Head, Heart, Hands: How to Create Daily Rhythms in Your Homeschool for Educating the Whole Child is a post by contributing writer Michelle of Raising Cajuns.
One of the things so many of us love about homeschooling is that we can educate the whole child, meaning we can assist in their physical, academic, spiritual, and emotional growth simultaneously. No need for separate classes or teachers or complicated schedules.
Waldorf educators refer to this as head, heart, hands. It is a simple reminder that we as parents and teacher are responsible for growing all three parts of our children. We can feed their minds, bodies, and souls every day.
Head, Heart, Hands: How to Create Daily Rhythms in Your Homeschool for Educating the Whole Child
Waldorf educators plan each day around a particular rhythm of head, heart, and hands. (Visit my Breaking Down Your Rhythms post for more information about developing regular rhythms.) While most of us, as parents, recognize the need to balance various activities throughout the day (easy/difficult, active/calm, inside/outside), head-heart-hands scheduling requires a little more forethought, but the rewards are well worth the planning.
The following is a simple breakdown of how you can schedule your homeschooling days around your child’s head, heart, and hands.
Daily Rhythms: Head-Centered Activities
Schedule academic, head-centered activities in the morning. Most of us try to do this anyway since our children are usually more alert and ready to learn at the beginning of the day.
Of course, you can always start with circle time or a walk or some kind of movement, but try to schedule your main lessons during the morning hours.
Daily Rhythms: Heart-Centered Activities
Children can become drained from thinking all morning. So make sure to follow up with things that warm their soul or fill their emotional cup.
Plan activities such as music, art, poetry and tea time, free-reading, and nature collecting for the middle of the day.
You can also do a foreign language at this time as long as you keep it light with songs or games. Since grammar and memorization are head-oriented activities, they are best done earlier in the day.
If you center your days with heart-warming activities, you can help them relax and refresh to start the second half of the day with a sense of calm and security.
Daily Rhythms: Hand-Centered Activities
In the afternoon, set aside time for the “extras” – knitting, sewing, crafts, gardening, cooking and baking, building, and other forms of handwork.
This is a perfect time to plan for all those activities we typically overlook or wish we had time for. It also channels some of that physical energy at a time of day that can often feel chaotic and troublesome.
Don’t Skip the Heart Activities!
The key to head-heart-hands success is to insist on those heart activities. Don’t skip over them because you are tired or busy or have errands.
Do something from the heart list in the middle of the day, then plan ahead to keep those hands occupied in the afternoon. I find that our afternoons run much more smoothly if we recharge properly in the middle of the day. In this way, their souls are filled, and their bodies are kept busy.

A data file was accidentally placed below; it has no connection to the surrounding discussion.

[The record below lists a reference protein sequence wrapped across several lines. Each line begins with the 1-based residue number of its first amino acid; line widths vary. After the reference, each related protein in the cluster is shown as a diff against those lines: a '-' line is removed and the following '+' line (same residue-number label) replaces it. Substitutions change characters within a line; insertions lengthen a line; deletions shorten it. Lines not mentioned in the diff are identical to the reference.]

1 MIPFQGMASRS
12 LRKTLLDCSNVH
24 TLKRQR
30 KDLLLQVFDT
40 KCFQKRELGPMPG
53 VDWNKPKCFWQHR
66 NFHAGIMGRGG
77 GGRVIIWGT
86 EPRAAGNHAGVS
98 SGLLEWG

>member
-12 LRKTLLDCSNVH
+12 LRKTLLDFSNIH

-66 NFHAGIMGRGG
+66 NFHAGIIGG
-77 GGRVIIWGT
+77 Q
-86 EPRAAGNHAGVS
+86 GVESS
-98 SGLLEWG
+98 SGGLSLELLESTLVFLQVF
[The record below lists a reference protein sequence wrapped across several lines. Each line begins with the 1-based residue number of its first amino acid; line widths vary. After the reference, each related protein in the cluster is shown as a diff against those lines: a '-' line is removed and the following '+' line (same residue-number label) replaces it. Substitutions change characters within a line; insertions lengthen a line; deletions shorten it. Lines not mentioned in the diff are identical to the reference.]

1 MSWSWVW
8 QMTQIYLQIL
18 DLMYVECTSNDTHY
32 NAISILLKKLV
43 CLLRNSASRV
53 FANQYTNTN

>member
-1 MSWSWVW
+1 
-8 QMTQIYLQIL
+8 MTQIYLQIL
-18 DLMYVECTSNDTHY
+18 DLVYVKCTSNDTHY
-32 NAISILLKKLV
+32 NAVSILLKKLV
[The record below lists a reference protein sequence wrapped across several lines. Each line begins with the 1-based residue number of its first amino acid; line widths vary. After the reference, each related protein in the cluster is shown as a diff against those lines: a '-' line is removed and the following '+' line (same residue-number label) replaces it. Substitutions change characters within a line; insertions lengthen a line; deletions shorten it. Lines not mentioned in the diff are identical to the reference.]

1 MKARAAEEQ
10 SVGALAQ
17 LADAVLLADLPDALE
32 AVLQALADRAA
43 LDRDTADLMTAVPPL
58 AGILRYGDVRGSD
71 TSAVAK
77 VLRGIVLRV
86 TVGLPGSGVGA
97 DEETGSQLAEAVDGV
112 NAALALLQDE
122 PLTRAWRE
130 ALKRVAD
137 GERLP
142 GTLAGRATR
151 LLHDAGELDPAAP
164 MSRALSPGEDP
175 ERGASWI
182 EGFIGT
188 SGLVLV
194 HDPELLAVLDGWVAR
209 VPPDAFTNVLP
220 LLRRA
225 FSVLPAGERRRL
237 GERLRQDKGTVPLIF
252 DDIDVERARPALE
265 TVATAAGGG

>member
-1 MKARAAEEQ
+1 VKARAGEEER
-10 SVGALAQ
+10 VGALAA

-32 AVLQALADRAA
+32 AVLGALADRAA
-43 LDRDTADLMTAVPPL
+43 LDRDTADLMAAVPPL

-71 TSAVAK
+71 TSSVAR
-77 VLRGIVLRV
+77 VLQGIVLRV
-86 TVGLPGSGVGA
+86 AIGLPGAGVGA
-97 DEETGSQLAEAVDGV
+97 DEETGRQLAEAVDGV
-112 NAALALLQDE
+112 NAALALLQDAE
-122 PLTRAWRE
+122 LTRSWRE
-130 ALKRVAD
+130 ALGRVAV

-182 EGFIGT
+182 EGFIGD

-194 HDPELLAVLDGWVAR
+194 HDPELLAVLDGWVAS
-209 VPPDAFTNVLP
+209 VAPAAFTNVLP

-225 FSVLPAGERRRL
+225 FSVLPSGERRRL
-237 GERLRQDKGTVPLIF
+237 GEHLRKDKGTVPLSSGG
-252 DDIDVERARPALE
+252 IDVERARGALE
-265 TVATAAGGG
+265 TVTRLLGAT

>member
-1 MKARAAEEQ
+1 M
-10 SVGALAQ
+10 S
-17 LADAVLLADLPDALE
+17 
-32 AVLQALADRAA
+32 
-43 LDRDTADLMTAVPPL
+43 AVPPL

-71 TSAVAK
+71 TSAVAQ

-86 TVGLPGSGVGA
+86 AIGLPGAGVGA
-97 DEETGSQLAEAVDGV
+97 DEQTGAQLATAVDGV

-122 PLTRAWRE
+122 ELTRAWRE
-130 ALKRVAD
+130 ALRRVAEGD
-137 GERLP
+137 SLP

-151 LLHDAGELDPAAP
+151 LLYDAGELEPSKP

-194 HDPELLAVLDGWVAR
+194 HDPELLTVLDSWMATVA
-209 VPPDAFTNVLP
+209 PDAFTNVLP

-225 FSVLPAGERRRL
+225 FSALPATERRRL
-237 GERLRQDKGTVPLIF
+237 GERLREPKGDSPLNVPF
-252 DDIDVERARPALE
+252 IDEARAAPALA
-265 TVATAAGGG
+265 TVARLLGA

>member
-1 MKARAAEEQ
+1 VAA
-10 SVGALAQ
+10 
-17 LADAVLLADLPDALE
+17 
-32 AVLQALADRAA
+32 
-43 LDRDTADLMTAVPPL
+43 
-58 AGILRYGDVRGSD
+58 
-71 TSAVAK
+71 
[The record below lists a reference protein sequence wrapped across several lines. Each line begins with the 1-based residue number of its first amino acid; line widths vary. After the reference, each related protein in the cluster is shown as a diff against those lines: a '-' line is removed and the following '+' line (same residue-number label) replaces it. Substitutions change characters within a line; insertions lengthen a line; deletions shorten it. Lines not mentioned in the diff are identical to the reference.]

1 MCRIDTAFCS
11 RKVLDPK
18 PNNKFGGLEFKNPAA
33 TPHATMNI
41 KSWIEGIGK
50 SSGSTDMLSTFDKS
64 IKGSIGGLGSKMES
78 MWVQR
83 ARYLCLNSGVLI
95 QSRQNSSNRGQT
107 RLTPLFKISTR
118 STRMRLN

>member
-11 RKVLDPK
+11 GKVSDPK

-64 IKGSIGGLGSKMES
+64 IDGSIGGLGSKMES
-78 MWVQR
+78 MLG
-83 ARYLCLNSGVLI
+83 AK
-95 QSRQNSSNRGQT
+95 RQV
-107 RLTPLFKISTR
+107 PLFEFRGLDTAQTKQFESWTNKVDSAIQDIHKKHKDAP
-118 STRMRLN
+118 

Other Posts about Educating the Whole Child that You May Love:
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Head, Heart, Hands: How to Create Daily Rhythms in Your Homeschool for Educating the Whole Child was originally published December 29, 2011. It was updated in August 2018.
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As I already mentioned to you privately, I really love this post! Thanks for the important reminder!
Julie H says
I love this! Is this for a set age group (like preK, elementary) or is it encouraged for older ages too? Also, what does this look like with varying ages and abilities? I have a 7yo and 3yo and when I try to incorporate art/music, one is interested longer than the other and then when one stops, chaos sometimes ensues. It breaks the mood in the room and then everyone stops the activity. I feel like these types of things aren’t enjoyed long enough. We tend to naturally set up our days like this but I would like to be more intentional with art/music…and even though I have activities for our 3yo, she also likes to disrupt my son’s lessons. It’s hard finding a balance where you don’t feel frazzled. I would like some more calm in our school room. Thanks for the post! I will be planning our second half of the school year this weekend and will take this into further consideration.
Thanks, Angie. I need the reminder myself from time to time. 🙂
Julie, it really applies to all ages, with the work being different for different age groups. My kids are 8 and 4 (almost), so it gets a little crazy here also when the younger one decides to shake things up. I also think it depends on their temperaments . . . my older one has a tendency to rush through and finish her paintings before her younger sister! It is a difficult balance, and one I struggle with as well. I wouldn’t worry too much about them not enjoying the activities for long periods of time, especially while they’re still young. Best wishes with your planning!
Connie, the daisyhead says
Absolutely wonderful advice! I already plan our days in a similar way, but had not thought of it quite like this. I think I need to sit down and think about this some more. I’m wondering how I could do this with my high schoolers… wondering if head activities will take more than the morning…
This is a LOVELY post, Michelle. I struggle SO hard with creating rhythm to our day — you’d think I’d have some semblance of routine with 4 children! Nope — it’s hodge podge.
I LOVE how you have things divided up. It makes perfect sense.
Candace Hendrick says
Thanks for this post. Sometimes it is easy to make things complicated when you are trying to fit everything in. This simplifies it.